-More, more, more.
-Any advance on 65? 60 bid.
-Oh, my goodness.
Any advance on 60? 60 bid. Last chance, going, going... 65.
-65, go on.
Any advance on 65?
-With a little encouragement at 65.
-No, he doesn't need any encouragement.
-And selling at 65.
Well done. Seriously, well done. I'm amazed.
Top job, Thomas. Another solid profit.
Now for Christina's bargain Florian ware butter dish,
but will the damage hold it back?
-Commissions in again. 30, 32, 35, 38, 40 bid.
-Two, five, six.
-45 with me. At 45. 48? 50 bid.
55. Takes me out at 55.
-Come on, internet. Come on.
-That should have made more than that.
-I feel bad for you, Christina.
-It's a profit.
-It's a profit.
Don't feel too bad, she's doubled her money.
Christina's Victorian chair is up now. Stand by.
Needs a bit of TLC. Who will start us at 80? 60? 50?
-Have we 40 anywhere? 40 anywhere?
-Go on. It's beautiful.
-30 have we? 20 anywhere?
20 anywhere for this one? 20 anywhere?
I think I might take that and be grateful for it.
-20, all done around the room?
-That's not great news, is it?
-20 euros. I can't really...
It's not exactly in peak condition, Christina.
Can the pond yacht do any better?
50 anywhere? 50 anywhere for the pond yacht? 40, start me at 30.
-30 bid. 30 bid.
32 online. 32. And 35.
-One more, come on. Come on.
-Any advance on 35?
-Come on, come on!
Any advance on 35? 38 bid. 38 bid.
-It needs to make a bit more than that.
-Last chance to you all.
-It's going, going at 30... At 40 bid.
42 bid in the room.
-Oh, he's in the room as well.
-Two in the room now.
They can put their hands down now.
-She's getting too big for her boots.
-Selling at 48.
I think you have done tremendously well.
-Well done, you.
-That's it, I'm done.
That's Christina all out, ending with a nice little profit.
But Thomas still has two more items to go,
starting with his sterling silver cake breaker.
Commission is in at 50, and five, 60 bid.
-What did you pay for it?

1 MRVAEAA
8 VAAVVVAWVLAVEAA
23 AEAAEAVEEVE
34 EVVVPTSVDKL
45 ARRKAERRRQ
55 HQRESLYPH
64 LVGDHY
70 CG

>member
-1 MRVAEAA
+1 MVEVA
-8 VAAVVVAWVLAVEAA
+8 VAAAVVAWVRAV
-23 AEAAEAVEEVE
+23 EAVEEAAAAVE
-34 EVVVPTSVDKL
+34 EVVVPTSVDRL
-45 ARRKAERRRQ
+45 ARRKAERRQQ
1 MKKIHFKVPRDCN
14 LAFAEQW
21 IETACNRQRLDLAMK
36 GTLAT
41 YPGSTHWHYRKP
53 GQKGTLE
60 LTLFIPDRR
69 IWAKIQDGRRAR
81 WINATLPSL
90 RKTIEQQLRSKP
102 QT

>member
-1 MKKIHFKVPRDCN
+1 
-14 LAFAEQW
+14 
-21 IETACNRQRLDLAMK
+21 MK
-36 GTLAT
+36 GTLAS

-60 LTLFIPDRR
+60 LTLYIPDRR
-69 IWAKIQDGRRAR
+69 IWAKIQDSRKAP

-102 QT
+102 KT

-Put your hand up if you are bidding. 65.
-70 bid, whoa, yes!
-Any advance? 75.
-It is there, isn't it?
My commission buyer is winning.
At 80 bid, make no mistake, I'm selling at 80.
Goodness. That was really good. Well spotted.
Cakes are popular, people like baking at the moment.
But it would also be very useful if you'd forgotten your hairbrush.
Another little earner for him.
Finally, it's Thomas's eight decanter labels.
Starting at 40.
30, nice things, these. 30 anywhere?
-Oh, no, he we go.
-20 anywhere for all the labels? 20 bid.
-Any advance on 20?
-22. 22 bid. 22, 25.
-It's a bidding war.
-30 bid. Any advance on 30 bid?
Here to be sold. Selling at 30.
-It's a hard loss.
-Welcome to my world.
-It's a horrible loss.
This one could be a close call.
Let's go check the figures and have a cup of tea.
-Maybe we can go and use your cocktail shaker.
-I've sold it now.
-Come on, then.
Thomas began with 285 euros.
After auction costs, he lost four euros, two cents,
leaving him with almost 281 euros to spend next time.
Christina started with the same sum.
After deducting auction costs,
she made a profit of seven euros, 16 cents,
giving her the early lead and just over 292 euros.
-My goodness, what a roller coaster!
-Up and down.
-Up and down.
-I think we are almost on the level.
No, I made a little bit of a profit, and I have to say that
-because it hardly ever happens.
-In you go.
-So what happened...?
I'm not telling you. Get in.
-Did you make a profit or a loss?
-Get in, I'm not telling you.
-I was about equal, all right?
-I don't think it was.
I was about equal, remember? Do we need to talk about this?
-I think we do.
-It's not fair.
Next time, on the Antiques Road Trip, Christina gets in a muddle...
And I in the right place? I'm very confused.
..and Thomas takes a relaxed approach.
I'm feeling very confident... which is always a bad thing.
Christina Trevanion and Thomas Plant begin their road trip in Ireland. Starting from Cashel, County Tipperary, in a 1962 Bedford van, they hunt out treasures to take to auction in Birr in County Offaly.